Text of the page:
Always when I read Keith Jenkins, I experience disappointments. It is partly due to my own expectations and demands, but Keith Jenkins also has a tendency to write forward promises for new concepts, which he never reveals. This also goes for his article in the first issue: "Why Bother with the Past" (Jenkins pp.56-66). As usual he asks very good questions, but the answers float around and remain airy. This level of abstraction in the answers makes it difficult to discuss the article, because the arguments can be reduced to word games. This does not make Keith Jenkins' article irrelevant with different expectations. Maybe mine are wrong. After reading Keith Jenkins' "Re-Thinking History" from 1991, I have often been thinking, that this book was an excellent introduction to the postmodern challenge to history. This also goes for his article in the first issue of the journal Rethinking History.
I will mention a good historiographical article from the second issue. In "The New and Newer Histories" Dorothy Ross discusses the role of social theory in history (pp.125-50). It is a journey through the 20th century from the transformation of history into an objective science, where methodologies from the social sciences were an important tool, to the attempt in the 1960s and 1970s of moving "... beyond a narrow positivism and import hermeneutic understanding ..." (Ross pp.133). The differences between European and American historiography are described. Concluding she discusses the latest developments, where she argues that postmodern theory has helped catalyze an explosion of new historical energies. She points out as interesting that these new histories connect rather to the humanities than the social sciences (Ross pp.139). It is an important shift in terms of investigating the directions of present historiography. This is precisely the potential of her article. Not only is it an interesting presentation of historiographical questions in a certain periode of time, but it also analyses the newest historiographical developments, how we got here and the future prospects.
Another historiographical article "The Two Histories" is by Ann Curthoys and John Docker (pp.259-73). They compare the male view of the female with the historians view of the past. From this perspective they develop interesting metaphors to describe the practice of the historian. It is noticeable that they find this view in very different historiographical perspectives. This tells us that the practice of the historian has not changed very much. A gender perspective on the practice of scientific research risks to draw the attention away from science, but in this article the attention remains on the subject - historiographical writing.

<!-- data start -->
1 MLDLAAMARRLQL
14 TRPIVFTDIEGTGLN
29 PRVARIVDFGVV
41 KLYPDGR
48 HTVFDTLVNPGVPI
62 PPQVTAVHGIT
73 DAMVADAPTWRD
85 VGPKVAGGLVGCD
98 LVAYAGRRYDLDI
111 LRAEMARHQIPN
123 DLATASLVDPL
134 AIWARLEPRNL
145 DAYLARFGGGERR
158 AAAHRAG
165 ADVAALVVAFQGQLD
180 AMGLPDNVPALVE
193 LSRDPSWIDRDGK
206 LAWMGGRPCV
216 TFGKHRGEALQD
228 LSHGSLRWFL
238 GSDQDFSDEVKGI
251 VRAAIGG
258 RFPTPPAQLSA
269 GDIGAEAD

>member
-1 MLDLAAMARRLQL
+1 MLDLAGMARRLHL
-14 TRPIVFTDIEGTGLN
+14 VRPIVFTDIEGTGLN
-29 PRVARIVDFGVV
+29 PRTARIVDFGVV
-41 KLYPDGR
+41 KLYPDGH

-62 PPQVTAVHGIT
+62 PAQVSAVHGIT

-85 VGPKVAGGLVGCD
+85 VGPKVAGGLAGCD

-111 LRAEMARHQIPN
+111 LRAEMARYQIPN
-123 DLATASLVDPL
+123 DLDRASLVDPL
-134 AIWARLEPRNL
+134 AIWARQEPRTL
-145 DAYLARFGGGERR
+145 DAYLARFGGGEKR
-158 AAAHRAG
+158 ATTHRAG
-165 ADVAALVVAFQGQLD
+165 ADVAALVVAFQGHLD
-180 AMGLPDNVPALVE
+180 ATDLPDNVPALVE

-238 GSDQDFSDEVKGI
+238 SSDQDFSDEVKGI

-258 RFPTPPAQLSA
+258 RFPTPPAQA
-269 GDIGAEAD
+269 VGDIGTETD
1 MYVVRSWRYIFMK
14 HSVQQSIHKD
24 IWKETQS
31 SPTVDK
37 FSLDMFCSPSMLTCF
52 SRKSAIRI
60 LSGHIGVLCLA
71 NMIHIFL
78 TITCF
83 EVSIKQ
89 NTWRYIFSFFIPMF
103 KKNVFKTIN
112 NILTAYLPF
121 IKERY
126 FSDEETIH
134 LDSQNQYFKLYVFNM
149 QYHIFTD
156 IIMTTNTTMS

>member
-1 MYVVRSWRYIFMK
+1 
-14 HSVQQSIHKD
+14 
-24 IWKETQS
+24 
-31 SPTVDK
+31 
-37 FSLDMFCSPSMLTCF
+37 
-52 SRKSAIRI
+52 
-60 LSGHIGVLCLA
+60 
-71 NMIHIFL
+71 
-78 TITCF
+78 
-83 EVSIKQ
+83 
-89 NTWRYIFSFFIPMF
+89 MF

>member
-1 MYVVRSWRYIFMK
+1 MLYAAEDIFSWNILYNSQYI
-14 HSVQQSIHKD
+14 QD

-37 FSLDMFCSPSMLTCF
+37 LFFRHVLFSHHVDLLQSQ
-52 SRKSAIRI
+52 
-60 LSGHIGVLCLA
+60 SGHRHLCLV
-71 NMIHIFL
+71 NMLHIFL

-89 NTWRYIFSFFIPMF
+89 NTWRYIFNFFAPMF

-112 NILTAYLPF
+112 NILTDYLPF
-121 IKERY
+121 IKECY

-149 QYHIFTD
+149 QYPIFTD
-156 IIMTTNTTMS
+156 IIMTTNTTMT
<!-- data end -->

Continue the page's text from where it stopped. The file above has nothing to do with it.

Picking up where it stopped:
Laura Mason discusses the use of film as medium for historical presentation in "Looking at a Life" (pp.27-41). She argues that film has an "... ability to complicate the relationships of knowledge and uncertainty ..." (Mason pp.330). This connects to Alan Munslow's editorial, where film was suggested as material for presenting history (Munslow pp.118). One of Laura Mason's examples are "Crumb", which is a biographical film about cartoonist R. Crumb, which mixes interviews with old girlfriends with suggested interpretations of his cartoons. Laura Mason points out that film as a medium "... brings his drawings more vividly to life than would either still photographs or words alone ..." (Mason pp.333-34). This characterizes film as a medium by the movements rather than by the visuality. This distinction is vital, because still pictures and written words fix elements in time, while movements create a context of simultaneous unsteadyness, which questions truth and the lineary narrative.
Marjorie Becker tells in "When I was a Child ..." about an anthropological study she made in Mexico (pp.343-55). Through her presentation she demonstrates the difficulties in drawing clear lines between the past and the present. I get the impression that the concepts dissolve, which maybe is more clear, because of the anthropological methodology.
The two last articles are interesting attempts in experimenting with the content of history, where Chris Wards article tries to experiment with the writing of history.
It has been a pleasure reading and reviewing this first volume of Rethinking History, though I still hope that the editors succeed in developing the new and more experimental sections of the journal. I think Rethinking History lives and dies with the degree of this success. Also I hope that these sections and the more traditional sections will become integrated. During the reviewing process I have experienced a progress in my reviewing judgement towards more positive conclusions. This is due to my expectations, because it is rare, that theoretical and methodological questions are taken seriously not only on an abstract and philosophical level but also as a specific and analytical attempt to do things differently in the research practice.